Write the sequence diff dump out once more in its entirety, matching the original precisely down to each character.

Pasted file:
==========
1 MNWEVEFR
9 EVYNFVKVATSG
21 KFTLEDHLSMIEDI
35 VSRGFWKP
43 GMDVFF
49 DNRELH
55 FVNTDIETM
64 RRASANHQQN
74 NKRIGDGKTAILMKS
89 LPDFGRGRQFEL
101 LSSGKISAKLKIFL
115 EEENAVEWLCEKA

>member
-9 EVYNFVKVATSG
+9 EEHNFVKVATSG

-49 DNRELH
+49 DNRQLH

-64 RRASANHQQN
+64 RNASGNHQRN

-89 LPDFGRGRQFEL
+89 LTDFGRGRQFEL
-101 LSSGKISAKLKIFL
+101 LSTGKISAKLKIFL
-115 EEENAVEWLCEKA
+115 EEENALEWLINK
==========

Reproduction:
1 MNWEVEFR
9 EVYNFVKVATSG
21 KFTLEDHLSMIEDI
35 VSRGFWKP
43 GMDVFF
49 DNRELH
55 FVNTDIETM
64 RRASANHQQN
74 NKRIGDGKTAILMKS
89 LPDFGRGRQFEL
101 LSSGKISAKLKIFL
115 EEENAVEWLCEKA

>member
-9 EVYNFVKVATSG
+9 EEHNFVKVATSG

-49 DNRELH
+49 DNRQLH

-64 RRASANHQQN
+64 RNASGNHQRN

-89 LPDFGRGRQFEL
+89 LTDFGRGRQFEL
-101 LSSGKISAKLKIFL
+101 LSTGKISAKLKIFL
-115 EEENAVEWLCEKA
+115 EEENALEWLINK